Laura Schwab slams “toxic bro culture” at Rivian after dismissal

HomeCar NewsLaura Schwab slams "toxic...


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Ex-sales and marketing boss details EV start-up’s “boys club” culture in the wake of her sudden termination.

US electric SUV start-up Rivian has hit headlines globally after ex-sales and marketing boss Laura Schwab spoke out about a “toxic bro culture” at the company, which she links to her sudden termination last week.

In a detailed blog post, Schwab – who previously served as Aston Martin’s president of The Americas – outlined an abrupt dismissal from her high-ranking executive role at Rivian, which she claims is operated as a “boys club” centred around founder and CEO RJ Scaringe.

She is now suing the company over her termination, with a lawsuit filed yesterday at a California Superior Court in Orange County. She alleges Rivian has damaged her reputation and cost her “millions of dollars in unvested equity on the eve of the company’s IPO”.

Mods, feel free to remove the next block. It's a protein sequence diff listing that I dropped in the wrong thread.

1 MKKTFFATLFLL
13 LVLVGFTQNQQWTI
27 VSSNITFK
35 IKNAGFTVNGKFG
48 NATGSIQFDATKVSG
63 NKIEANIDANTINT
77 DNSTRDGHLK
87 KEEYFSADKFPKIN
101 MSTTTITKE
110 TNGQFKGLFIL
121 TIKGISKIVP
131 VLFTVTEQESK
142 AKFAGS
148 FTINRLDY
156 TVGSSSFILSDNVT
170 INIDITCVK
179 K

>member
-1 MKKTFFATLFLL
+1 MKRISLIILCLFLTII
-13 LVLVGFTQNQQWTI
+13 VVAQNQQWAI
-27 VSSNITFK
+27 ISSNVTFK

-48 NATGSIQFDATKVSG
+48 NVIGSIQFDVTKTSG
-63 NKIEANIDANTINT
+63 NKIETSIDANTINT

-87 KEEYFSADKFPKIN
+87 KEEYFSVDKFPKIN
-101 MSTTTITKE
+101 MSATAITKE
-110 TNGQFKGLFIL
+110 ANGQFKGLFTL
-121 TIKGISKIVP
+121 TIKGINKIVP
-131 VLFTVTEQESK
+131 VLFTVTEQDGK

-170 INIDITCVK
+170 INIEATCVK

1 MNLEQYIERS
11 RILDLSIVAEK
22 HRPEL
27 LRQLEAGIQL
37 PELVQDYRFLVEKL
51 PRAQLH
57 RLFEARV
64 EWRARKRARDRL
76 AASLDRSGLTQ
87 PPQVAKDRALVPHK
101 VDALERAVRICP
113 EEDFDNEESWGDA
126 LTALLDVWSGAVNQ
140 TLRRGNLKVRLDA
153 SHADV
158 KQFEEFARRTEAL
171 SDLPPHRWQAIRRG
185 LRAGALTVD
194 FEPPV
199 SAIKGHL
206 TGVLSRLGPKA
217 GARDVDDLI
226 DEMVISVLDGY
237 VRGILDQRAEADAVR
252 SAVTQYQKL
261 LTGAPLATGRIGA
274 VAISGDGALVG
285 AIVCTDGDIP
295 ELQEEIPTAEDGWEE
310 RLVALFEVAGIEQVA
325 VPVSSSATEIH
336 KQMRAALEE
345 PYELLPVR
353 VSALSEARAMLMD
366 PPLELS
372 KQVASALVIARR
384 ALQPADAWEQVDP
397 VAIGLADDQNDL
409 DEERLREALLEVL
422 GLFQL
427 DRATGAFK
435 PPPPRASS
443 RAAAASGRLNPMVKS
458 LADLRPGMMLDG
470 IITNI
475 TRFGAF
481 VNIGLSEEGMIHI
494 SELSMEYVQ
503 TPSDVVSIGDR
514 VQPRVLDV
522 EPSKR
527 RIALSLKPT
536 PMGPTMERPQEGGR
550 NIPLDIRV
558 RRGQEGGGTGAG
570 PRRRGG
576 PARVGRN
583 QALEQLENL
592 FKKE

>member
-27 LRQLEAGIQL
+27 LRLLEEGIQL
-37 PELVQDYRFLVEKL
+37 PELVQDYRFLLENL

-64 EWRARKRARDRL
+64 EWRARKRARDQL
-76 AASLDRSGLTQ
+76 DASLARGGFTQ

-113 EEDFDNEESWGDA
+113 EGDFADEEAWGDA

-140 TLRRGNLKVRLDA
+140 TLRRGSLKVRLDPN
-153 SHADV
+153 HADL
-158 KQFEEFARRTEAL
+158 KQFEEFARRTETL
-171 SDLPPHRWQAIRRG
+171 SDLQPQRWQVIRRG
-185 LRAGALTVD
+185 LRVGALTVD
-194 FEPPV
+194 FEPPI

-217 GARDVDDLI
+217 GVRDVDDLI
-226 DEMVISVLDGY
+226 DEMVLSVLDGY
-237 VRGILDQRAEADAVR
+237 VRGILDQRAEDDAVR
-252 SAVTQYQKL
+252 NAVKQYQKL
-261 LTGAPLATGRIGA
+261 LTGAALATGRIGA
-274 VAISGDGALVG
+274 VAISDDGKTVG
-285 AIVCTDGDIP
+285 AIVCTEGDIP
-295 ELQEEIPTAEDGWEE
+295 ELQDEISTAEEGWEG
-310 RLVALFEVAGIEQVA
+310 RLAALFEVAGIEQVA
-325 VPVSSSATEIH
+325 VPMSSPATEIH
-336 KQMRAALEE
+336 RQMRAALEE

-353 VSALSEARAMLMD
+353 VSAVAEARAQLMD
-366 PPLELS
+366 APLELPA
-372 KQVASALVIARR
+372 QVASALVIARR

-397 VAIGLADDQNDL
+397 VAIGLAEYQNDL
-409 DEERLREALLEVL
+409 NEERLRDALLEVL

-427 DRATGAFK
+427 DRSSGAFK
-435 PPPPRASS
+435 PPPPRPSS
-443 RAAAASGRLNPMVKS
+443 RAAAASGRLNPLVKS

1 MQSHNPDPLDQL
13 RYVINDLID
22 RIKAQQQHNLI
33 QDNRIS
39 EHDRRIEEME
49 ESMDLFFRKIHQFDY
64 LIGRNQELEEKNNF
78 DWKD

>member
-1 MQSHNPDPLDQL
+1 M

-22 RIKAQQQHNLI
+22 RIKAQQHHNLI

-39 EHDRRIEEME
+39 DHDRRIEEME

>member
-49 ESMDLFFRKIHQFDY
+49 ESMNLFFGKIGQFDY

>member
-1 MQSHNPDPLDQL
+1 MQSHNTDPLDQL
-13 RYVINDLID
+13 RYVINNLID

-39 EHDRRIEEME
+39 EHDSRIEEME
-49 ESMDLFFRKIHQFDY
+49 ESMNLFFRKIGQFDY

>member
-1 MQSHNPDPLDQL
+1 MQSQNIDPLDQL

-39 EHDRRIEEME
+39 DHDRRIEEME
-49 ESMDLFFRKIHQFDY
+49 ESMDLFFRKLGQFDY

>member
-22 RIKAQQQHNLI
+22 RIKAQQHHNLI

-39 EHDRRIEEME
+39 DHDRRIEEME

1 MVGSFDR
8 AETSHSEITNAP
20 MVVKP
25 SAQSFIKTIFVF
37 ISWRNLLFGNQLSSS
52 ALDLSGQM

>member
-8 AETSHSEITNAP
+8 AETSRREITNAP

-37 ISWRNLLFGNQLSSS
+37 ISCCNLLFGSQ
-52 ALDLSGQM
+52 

Rivian has been approached for comment, but the Californian firm has so far not responded publicly to the allegations, citing a “quiet period” in the run-up to its planned IPO next week.

Schwab joined Rivian with 20 years of automotive industry experience, having started at Jaguar Land Rover and worked her way up to become Aston Martin’s first female president.

Joining Rivian as it ramped up to put its R1S and R1T 4x4s into production, she said it was a “crushing blow” to discover a “toxic bro culture that marginalises women and contributes to the company making mistakes”.

She alleges that, upon arrival, the company had “no organisation in place to ensure a successful launch of the promised 1000 vehicles”, and that she was excluded from top-level board meetings that had a direct impact on her role vice president of sales and marketing.

Rivian is “dominated by men at the top”, she said, and there is “a lack of experience among the other executives”. Her concerns about vehicle pricing and manufacturing deadlines were ignored until raised by her “often less experienced” male colleagues, which she describes as a case of “blatant marginalisation”.

Felix Page

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